Pacific Northwest Ballet
Digital 20 / 21 Season: “Dance Happens Everywhere” – Rep VI

June 10 through 14, 2021
Streamed pre-recorded performances of Curious Kingdom, Pacopepepluto, The Veil Between Worlds

Dean Speer

Dance is so hard to come across right via the medium of film as it tends to lose its kinetic vibrancy, but in these pandemic times so many lively arts groups, out of the necessity of invention, have turned to social media to continue to engage their public, to continue to create, to continue as much as possible to engage their artists and employees, and to move the arts forward.

Pacific Northwest Ballet dancers Elle Macy
and Dylan Wald
in Christopher Wheeldon’s “Curious Kingdom”
Photo by AngelaSterlingPhoto

Pacific Northwest Ballet has been a leader among these groups, and their latest streaming venture of ballet, though modest in scale, was nevertheless mighty in its artistic scope and reach, one of which was light and playful. PNB is also smart in offering programs that are digestible — not too long but full of protein and visually yummy. As such, I really and truly enjoy — and appreciated, PNB’s Rep VI “Dance Happens Everywhere Digital Season” program, which was live-streamed June 10-14, 2021.

Leading off was new work for PNB by global dance-maker, Christopher Wheeldon. Wheeldon has carved out for himself an international choreographic career, and PNB has been fortunate to have had his creative services too. I find his work to be marked by clear, distinct uses of imagery, imagination, and form and he parses his work out in several shorter sections, as is the case with Curious Kingdom, set to the music of French composers Erik Satie, Maurice Ravel, and songs by torch singer Edith Piaf, with solo piano played by Christina Siemens. I like how the costumes’ use of the color red was a nice unifying theme that built up to the oversized bows used for Piaf’s (last) section.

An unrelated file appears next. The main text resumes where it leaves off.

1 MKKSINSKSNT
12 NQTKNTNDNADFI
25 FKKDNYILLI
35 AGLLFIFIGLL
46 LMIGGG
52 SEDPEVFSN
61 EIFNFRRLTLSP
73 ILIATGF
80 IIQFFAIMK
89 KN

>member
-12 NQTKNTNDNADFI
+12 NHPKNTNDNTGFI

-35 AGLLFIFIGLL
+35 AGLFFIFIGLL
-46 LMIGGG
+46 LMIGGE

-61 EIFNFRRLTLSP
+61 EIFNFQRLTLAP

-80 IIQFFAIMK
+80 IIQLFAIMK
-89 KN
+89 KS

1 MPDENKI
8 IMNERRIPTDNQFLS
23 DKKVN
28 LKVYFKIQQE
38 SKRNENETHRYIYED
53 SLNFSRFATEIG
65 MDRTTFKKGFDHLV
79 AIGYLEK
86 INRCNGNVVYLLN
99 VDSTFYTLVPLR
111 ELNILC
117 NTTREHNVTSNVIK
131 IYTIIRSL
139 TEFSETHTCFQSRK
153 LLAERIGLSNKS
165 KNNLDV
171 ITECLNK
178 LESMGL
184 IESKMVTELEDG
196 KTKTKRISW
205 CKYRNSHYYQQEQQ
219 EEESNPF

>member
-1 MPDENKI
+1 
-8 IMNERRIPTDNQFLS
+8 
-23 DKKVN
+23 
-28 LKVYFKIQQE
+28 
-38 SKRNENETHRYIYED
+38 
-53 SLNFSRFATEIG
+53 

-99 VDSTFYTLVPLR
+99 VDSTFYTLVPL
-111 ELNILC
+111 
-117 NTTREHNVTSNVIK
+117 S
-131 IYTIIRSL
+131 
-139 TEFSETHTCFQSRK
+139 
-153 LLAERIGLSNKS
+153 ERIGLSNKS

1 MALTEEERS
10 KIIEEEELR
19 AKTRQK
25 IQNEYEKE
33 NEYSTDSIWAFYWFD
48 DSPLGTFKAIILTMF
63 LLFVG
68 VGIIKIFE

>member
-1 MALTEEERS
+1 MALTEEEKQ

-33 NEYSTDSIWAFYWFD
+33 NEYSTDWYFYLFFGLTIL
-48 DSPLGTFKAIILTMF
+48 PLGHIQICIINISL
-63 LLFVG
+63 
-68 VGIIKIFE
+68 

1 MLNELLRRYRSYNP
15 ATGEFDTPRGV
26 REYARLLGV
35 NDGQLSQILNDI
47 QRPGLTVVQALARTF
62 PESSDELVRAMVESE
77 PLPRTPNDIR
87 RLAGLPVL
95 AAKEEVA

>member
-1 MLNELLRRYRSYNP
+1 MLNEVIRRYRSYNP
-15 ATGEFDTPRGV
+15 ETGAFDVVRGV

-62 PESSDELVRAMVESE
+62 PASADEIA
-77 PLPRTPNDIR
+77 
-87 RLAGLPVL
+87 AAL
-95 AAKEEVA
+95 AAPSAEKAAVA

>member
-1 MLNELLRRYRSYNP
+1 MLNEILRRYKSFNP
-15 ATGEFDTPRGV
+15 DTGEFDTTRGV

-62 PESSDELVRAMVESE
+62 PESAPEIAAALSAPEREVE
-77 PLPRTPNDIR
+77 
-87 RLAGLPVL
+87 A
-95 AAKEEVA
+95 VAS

The modest-sized cast was led by Elle Macy and Dylan Wald, with Leta Biasucci, Jerome Tisserand, and Lucien Postlewaite.

Lucien Postlewaite
in Alejandro Cerrudo’s “Pacopepepluto”
Photo by Lindsay Thomas

Alejandro Cerrudo has his own creative voice, and his trio for men is of the lighter genre. These three — Christoher D’Ariano, James Yoichi Moore, and Postlewaite, romp through some of the best of male dance vocabulary, dancing fully to songs sung by actor / crooner Dean Martin and Joe Scalissi. Pacopepepluto was staged by Pablo Pianto and is a fun delight, digitally released on November 20, 2020. Cerrudo is currently PNB’s first resident choreographer and the infusion of his voice helps give freshness to the genre.

Edwaard Liang’s work, The Veil Between Worlds, has a Western appeal, somewhat like how Balanchine tapped into how Americans tend to dance — with speed and big and bold. He also infuses much sense of poetry and I enjoyed how this played out, for example, in the duet for husband and wife Jerome and Laura Tisserand, who are not often paired.

Pacific Northwest Ballet dancers
Leta Biasucci and Lucien Postlewaite
in Edwaard Liang’s
“The Veil Between Worlds”
Photo by Lindsay Thomas

Laing’s work begins with a big sweep — use of a huge, billowing cloth, that reminded me of Doris Humphrey’s wonderful modern dance, Soaring. I’m glad that he uses it multiple times, as sometimes these visual wonders only appear once, as a hook, and then are not developed and deployed as a motif device throughout. For me, The Veil Between Worlds was the big work of the evening (so to speak). Set to new chamber music by Oliver Davis of the same title, played by members of the PNB Orchestra, it’s a lush work with no pretense, rich in visual imagery, and lovingly danced by its cast:  Biasucci, Angelica Generosa, Macy, Lesley Rausch, Laura Tisserand, Kyle Davis, Postlewaite, Ezra Thomson, Jerome Tisserand, and Wald.

As I mentioned, notable and lovely was the pas de deux made for and beautifully deployed by the Tisserands. I adored how it concluded with Tisserand lifting his wife while she is reaching her legs in a parallel, sixth position, extending to the front, and he spins with her offstage (off-camera). Lovely, lovely, lovely. Romantic and so tender and poetic. This couple will definitely be missed as they move their careers and family to France and the Ballet de Monte Carlo. How fortunate for la France!